This holiday season I’m fully embracing Christmas. Those of you who know me know I’m not a little bit Muslim. I’m ardently Muslim. I love dhikr, I celebrate when my kids recite chapters of the Qur’an, I quote from its meaning in conversation, I talk about the meaning and solace I take from it and from the prophetic tradition as if I haven’t fully realized I live in North America in the 21stCentury. Or maybe I talk about those things in a way only someone in North America in the 21stCentury would. Either way, Christmas is in no way, for me, a repudiation of Islam.
Christmas started as a way to let my kids enjoy the lights in a dark season, to participate in the festivities that surrounded them. But as they get older and ask more questions, as my son learns about Prophet Jesus, for whom he is named, it becomes clearer that Christmas is an opportunity for them to know and to live their faith.
The stories of the Abrahamic prophets are often told to emphasize their uniqueness from one another. We imagine Abraham smashing idols, and Noah on his ark; we imagine Joseph dreaming and Moses parting the sea; we imagine Jesus making a feast from five loaves and two fish, and Muhammad as a statesman. But the stories of these men, and the women that weave in and out of their record, acknowledged increasingly as prophetic in their own right, are more alike than they are different.
They are the stories of people driven to solitude, and in their solitude, clinging to the Divine. Abraham and Muhammad are migrants, chased out of their homes for daring to challenge idolatry and corruption. Hagar is a migrant, braving the desert wilderness with infant Ishmael, only faith to guide her. Jacob arrives at the home of Laban with nothing. Joseph is a stranger in Egypt, Moses and Aaron fled Egypt for freedom, Mary and Joseph fled King Herrod.
Jesus rejected and was rejected by his society for a humble life of preaching the Gospel with which he was inspired; Joseph told his divinely inspired dreams from a prison cell, and was elevated beyond his brothers, who disdained him. Moses, stammering, hesitant Moses, believed he could not possibly lead a hungry nation to freedom through the desert. Mary had to argue her chastity and give birth in isolation, in the elements. Rachel and Leah and their sisters suffered the cruelty of their father only to become partners in the love and the labor of Jacob.
These are not stories of ease and plenty. They aren’t stories of acceptance and belonging. They are stories of people driven to rely on faith alone through hardship and grief. To love more and better, to surrender to grace, in conditions that could easily drive one to overwhelming sadness and despair. And they are the stories of goodness and Grace shining in landscapes built of corruption, drought and nihilism.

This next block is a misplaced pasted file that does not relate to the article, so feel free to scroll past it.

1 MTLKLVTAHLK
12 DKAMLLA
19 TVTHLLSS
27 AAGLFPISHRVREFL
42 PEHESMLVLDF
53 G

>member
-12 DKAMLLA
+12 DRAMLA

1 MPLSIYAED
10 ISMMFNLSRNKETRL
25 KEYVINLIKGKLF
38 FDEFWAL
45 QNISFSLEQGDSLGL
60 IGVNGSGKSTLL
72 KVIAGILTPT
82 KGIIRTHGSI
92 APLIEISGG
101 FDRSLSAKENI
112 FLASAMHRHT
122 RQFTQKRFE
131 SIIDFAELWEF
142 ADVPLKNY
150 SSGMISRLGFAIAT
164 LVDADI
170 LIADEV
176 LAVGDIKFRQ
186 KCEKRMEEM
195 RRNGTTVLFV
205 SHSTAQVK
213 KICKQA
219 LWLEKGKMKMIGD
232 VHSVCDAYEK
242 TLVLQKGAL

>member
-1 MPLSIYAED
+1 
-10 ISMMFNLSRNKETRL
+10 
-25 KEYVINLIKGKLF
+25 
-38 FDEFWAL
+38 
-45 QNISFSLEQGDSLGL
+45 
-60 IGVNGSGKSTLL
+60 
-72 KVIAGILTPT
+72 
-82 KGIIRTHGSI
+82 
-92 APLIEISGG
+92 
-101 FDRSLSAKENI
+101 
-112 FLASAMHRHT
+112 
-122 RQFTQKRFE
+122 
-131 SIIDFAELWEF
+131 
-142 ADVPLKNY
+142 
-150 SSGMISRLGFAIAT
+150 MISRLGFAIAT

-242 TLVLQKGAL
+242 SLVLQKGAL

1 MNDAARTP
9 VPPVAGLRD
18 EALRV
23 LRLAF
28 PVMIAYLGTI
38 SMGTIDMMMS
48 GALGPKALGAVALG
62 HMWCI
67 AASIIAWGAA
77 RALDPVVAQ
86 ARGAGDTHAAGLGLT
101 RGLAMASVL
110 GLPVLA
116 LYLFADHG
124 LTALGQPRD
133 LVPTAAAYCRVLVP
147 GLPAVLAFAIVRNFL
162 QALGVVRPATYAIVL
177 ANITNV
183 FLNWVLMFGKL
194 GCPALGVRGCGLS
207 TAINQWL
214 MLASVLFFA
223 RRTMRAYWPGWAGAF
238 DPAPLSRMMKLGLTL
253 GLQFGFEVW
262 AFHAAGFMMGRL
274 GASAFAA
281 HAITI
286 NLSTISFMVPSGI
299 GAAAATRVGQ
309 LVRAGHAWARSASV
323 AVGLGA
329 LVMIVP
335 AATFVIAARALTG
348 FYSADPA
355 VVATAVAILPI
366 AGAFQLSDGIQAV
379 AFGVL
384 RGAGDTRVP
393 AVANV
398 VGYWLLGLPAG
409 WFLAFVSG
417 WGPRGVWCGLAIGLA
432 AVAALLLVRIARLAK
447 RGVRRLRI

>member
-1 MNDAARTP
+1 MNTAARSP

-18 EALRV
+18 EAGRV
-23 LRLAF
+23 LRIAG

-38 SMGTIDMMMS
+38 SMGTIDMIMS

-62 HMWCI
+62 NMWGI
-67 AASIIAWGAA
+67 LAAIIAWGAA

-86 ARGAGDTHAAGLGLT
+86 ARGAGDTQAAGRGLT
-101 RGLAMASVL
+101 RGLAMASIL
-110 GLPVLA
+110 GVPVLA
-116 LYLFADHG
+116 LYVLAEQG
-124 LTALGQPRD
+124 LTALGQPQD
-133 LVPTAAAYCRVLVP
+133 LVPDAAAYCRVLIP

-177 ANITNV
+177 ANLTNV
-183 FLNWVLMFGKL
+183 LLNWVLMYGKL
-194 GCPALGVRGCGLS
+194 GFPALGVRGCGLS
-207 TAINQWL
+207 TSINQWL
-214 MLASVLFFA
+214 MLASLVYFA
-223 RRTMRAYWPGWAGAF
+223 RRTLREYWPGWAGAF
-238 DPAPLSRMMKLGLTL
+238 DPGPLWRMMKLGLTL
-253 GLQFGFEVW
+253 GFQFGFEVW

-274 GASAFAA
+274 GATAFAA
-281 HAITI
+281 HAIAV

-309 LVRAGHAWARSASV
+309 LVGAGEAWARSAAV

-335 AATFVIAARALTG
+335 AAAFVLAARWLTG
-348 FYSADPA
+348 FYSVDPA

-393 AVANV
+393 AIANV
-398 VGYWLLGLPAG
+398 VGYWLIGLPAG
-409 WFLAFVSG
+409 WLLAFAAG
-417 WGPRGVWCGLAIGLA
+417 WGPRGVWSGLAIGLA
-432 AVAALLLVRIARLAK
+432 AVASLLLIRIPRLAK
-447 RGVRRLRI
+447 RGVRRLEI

They are perhaps all shadows of the story of Mary (as told in the Qur’an), a woman as alone as a woman can ever be, birthing a child whose mysterious existence imperils her reputation and her place in society:
|AND CALL to mind, through this divine writ, Mary. Lo! She withdrew from her family to an eastern place and kept herself in seclusion from them, whereupon We sent unto her Our angel of revelation, who appeared to her in the shape of a well-made human being.|
|She exclaimed: “Verily, ‘I seek refuge from thee with the Most Gracious! [Approach me not] if thou art conscious of Him!”|
|[The angel] answered: “I am but a messenger of thy Sustainer, [who says,] `I shall bestow upon thee the gift of a son endowed with purity.'”|
|Said she: “How can I have a son when no man has ever touched me? – for, never have I been a loose woman!”|
|[The angel] answered: “Thus it is; [but] thy Sustainer says, `This is easy for Me; and [thou shalt have a son,] so that We might make him a symbol unto mankind and an act of grace from US. And it was a thing decreed [by God]:|
|and in time she conceived him, and then she withdrew with him to a far-off place.|
|And [when] the throes of childbirth drove her to the trunk of a palm-tree, she exclaimed: “Oh, would that I had died ere this, and had become a thing forgotten, utterly forgotten!”|
|Thereupon [a voice] called out to her from beneath that [palm-tree]: “Grieve not! Thy Sustainer has provided a rivulet [running] beneath thee;|
|and shake the trunk of the palm-tree towards thee: it will drop fresh, ripe dates upon thee.|
|Eat, then, and drink, and let thine eye be gladdened! And if thou shouldst see any human being, convey this unto him: `Behold, abstinence from speech have I vowed unto the Most Gracious; hence, I may not speak today to any mortal.|
|And in time she returned to her people, carrying the child with her. They said: “O Mary! Thou hast indeed done an amazing thing!|
|O sister of Aaron! Thy father was not a wicked man, nor was thy mother a loose woman!”|
|Thereupon she pointed to him. They exclaimed: “How can we talk to one who [as yet] is a little boy in the cradle?”|
|[But] he said: “Behold, I am a servant of God. He has vouchsafed unto me revelation and made me a prophet,|
|and made me blessed wherever I may be; and He has enjoined upon me prayer and charity as long as I live,|
|and [has endowed me with] piety towards my mother; and He has not made me haughty or bereft of grace.|
|“Hence, peace was upon me on the day when I was born, and [will be upon me] on the day of my death, and on the day when I shall be raised to life [again]!”|
And so I celebrate Christmas, in this time that is uncertain, in this world that is unstable, and I let it remind me that faith requires me to treat every suffering as my own, to give more than I can, to dare tell the truth, to love more than I ought, to work for justice and integrity, and to demand it through peaceful struggle, even when it is a hardship.